Despite my best intentions, I have not been posting here as often as I would like in the past few months.  But that does not mean that I have not been reading.  So, in lieu of a long-winded analysis of some new tactic, trend, or article, please accept the following capsule reviews of three of the more interesting and practical class action articles from the last few months:

(1)  Alex Atticus Parkinson, Class Actions as Firms. Class action scholars have scratched their heads over how to characterize a Rule 23 class action suit for years.  Is it just specialized

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This past Supreme Court Term included several closely-watched cases.  One of the most studied was Tyson Foods v. Bouaphakeo, in which the Court identified at least one area of class action litigation where using statistical evidence instead of plaintiff-specific evidence might be allowed when determining class certification.

Since the Court issued its opinion, defendants have–as one would expect–worked hard to limit the Court’s holding to its specific facts.  (Not necessarily a difficult task, since the Court itself tied its result closely to the statute underlying the Tyson Foods plaintiffs’ claims.)  And, of course, plaintiffs and plaintiff-specific scholars have worked … Continue Reading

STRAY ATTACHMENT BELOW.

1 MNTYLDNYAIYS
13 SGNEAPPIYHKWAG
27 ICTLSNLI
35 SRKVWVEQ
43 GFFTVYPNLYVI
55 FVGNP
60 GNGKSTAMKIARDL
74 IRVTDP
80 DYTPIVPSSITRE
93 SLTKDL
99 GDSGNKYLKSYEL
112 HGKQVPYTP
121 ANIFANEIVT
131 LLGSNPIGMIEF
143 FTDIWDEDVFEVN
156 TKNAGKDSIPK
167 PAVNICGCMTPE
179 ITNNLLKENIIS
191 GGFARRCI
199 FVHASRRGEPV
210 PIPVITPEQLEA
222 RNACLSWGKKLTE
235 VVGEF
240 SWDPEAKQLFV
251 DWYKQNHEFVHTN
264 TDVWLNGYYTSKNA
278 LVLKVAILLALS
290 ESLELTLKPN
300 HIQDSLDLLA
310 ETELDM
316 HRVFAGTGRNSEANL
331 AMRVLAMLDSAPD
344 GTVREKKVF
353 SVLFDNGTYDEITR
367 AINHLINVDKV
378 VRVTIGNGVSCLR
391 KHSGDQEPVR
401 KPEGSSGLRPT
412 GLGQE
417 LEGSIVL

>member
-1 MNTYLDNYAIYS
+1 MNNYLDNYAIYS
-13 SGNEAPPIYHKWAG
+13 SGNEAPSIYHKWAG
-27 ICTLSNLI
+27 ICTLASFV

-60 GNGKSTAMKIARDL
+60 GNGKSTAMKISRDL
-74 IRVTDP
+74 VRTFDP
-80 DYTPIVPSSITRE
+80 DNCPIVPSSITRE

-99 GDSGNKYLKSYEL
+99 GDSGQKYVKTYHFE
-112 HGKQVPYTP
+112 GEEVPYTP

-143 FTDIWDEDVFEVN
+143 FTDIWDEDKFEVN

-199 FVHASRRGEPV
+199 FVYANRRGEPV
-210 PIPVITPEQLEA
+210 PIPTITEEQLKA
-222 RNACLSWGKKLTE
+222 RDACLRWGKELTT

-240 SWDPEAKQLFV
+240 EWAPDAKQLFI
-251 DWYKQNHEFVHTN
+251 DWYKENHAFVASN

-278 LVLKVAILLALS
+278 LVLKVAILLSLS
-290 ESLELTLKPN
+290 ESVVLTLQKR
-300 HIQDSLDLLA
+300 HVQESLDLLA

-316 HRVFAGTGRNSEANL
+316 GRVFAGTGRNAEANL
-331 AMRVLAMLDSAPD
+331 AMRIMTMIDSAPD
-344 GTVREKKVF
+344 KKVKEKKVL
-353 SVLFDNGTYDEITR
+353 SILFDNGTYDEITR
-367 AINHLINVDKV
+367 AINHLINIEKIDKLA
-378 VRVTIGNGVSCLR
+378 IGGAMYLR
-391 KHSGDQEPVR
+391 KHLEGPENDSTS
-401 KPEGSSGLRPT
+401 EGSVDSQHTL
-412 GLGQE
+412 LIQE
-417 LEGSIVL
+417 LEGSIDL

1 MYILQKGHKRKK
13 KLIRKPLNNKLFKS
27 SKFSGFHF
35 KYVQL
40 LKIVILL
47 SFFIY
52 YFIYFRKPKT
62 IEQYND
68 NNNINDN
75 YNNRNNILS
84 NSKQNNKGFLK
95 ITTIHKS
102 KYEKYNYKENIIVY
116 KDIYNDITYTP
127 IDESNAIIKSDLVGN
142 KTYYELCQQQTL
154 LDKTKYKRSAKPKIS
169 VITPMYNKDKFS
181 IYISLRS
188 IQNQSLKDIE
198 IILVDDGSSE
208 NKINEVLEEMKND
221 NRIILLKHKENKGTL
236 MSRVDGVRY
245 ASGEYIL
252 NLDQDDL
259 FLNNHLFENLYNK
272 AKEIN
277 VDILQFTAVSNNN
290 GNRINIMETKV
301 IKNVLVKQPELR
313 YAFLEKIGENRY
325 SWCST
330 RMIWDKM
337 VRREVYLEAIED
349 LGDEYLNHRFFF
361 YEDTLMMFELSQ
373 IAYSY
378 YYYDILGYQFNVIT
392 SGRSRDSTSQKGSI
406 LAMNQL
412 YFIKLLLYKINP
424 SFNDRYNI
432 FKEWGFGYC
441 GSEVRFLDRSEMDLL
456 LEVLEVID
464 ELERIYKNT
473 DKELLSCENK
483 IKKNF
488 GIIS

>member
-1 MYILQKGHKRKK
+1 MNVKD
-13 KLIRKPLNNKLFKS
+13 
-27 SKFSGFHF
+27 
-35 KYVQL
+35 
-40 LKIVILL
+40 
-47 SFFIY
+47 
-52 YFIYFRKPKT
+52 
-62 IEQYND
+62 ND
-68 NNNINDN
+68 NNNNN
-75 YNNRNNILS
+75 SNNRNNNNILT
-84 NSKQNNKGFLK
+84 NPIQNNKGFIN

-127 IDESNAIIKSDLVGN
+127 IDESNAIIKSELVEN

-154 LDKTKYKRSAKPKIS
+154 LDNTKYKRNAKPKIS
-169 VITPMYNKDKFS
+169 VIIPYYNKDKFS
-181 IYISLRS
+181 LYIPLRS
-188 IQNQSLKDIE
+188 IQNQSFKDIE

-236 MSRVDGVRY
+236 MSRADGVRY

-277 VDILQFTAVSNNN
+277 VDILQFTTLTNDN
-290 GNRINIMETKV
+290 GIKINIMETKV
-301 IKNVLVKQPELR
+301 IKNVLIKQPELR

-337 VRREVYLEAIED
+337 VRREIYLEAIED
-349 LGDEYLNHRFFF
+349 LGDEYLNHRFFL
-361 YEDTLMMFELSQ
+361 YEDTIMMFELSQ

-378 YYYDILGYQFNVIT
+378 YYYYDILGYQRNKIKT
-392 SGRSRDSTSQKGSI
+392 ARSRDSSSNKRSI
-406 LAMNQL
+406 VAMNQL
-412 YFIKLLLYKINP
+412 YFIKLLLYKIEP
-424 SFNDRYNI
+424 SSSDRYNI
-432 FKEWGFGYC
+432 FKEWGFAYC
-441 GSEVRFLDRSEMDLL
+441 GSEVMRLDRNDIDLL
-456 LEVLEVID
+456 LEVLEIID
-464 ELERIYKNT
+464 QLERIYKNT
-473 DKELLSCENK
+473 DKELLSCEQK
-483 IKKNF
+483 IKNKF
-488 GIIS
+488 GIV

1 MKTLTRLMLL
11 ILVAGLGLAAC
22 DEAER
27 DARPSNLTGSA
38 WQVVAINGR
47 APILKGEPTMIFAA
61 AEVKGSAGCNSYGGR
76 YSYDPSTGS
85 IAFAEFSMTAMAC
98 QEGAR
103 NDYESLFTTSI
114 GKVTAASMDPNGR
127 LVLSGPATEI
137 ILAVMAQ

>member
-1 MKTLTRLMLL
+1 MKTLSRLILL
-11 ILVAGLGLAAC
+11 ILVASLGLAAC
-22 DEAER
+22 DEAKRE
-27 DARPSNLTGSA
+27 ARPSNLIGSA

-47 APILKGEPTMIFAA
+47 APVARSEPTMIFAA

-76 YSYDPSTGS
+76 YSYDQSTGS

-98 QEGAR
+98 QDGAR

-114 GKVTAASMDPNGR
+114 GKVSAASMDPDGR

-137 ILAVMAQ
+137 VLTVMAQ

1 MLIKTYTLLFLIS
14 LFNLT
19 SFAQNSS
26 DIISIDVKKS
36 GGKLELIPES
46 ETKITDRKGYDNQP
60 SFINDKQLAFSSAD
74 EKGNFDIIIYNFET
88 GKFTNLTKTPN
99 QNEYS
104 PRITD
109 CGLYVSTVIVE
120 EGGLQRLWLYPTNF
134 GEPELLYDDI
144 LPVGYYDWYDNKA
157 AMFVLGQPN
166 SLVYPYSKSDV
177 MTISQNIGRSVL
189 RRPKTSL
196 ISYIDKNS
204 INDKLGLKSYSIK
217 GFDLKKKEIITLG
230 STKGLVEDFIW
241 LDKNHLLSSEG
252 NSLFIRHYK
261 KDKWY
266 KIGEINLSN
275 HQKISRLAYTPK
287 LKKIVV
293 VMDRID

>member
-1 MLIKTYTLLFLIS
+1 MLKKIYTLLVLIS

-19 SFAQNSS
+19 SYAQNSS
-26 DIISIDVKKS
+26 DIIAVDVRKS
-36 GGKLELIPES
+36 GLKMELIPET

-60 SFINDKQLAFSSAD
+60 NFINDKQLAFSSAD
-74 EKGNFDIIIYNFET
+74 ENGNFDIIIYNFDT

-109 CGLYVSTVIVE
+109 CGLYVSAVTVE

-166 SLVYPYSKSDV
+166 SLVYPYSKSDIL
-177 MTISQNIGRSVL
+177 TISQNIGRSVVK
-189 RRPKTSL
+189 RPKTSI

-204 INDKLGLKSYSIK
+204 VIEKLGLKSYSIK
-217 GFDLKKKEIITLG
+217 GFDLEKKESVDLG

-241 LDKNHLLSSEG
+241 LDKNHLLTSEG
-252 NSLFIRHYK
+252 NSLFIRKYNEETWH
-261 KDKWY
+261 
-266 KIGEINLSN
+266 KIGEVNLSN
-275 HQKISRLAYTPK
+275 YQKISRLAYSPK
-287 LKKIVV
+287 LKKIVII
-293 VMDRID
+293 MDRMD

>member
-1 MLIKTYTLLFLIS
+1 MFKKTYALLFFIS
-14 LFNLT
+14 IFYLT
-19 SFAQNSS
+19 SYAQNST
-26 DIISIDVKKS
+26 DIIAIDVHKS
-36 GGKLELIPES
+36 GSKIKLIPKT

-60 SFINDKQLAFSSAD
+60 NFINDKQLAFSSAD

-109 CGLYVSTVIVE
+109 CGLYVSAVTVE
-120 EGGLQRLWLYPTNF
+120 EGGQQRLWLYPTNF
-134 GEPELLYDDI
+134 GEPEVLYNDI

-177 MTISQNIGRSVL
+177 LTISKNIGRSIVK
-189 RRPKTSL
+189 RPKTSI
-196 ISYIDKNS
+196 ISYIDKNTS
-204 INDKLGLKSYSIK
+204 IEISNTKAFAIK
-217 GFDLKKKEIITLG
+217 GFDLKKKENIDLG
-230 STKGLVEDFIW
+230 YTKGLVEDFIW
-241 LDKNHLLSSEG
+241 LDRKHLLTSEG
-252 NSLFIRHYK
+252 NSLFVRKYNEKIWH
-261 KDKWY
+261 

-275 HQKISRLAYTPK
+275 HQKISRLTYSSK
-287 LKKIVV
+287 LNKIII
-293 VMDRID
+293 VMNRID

Many class-action commentators (including this blog) spend much of their time focusing on class action in federal courts: what caselaw controls, what arguments tend to work.  They spend far less time on what happens to those defendants who–for one reason or another–find themselves in state court.  There are sound reasons for this.  The fifty states have very different class action regimes, ranging from tracking the Federal Rules to prohibiting them entirely.  And, thanks to the Class Action Fairness Act, state court cases are either truly local controversies, or are smaller-stake cases worth less than $5 million.

That doesn’t mean … Continue Reading

Often, when a plaintiffs’ counsel seek to certify a class asserting a hard-to-prove financial injury, they will rely on a statistics or economics expert to demonstrate that there has been some kind of “common overcharge” for the product at issue.  This method is extremely common in antitrust class actions, but also shows up increasingly in various kinds of consumer class actions, including product liability class actions (“we would not have paid this much for a product with a defect”) and food-labeling class actions (“we would not have paid so much for Nutella if we’d known it was sugary”).
The “common Continue Reading
Class actions are not the only form of aggregate litigation. Multi-district litigation (“MDL”), the process by which large numbers of smaller lawsuits are consolidated before a single judge for pretrial purposes, without requiring any kind of certification process, has been around since 1968.  And, as courts have demanded more rigor for Rule 23 certification, MDLs have become more popular, particularly for mass torts.
With that increasing popularity comes increasing scrutiny.  To take just one example, a new paper on the proper role of the judge in MDL cases by professors Andrew Bradt and D. Theodore Rave has received press coverageContinue Reading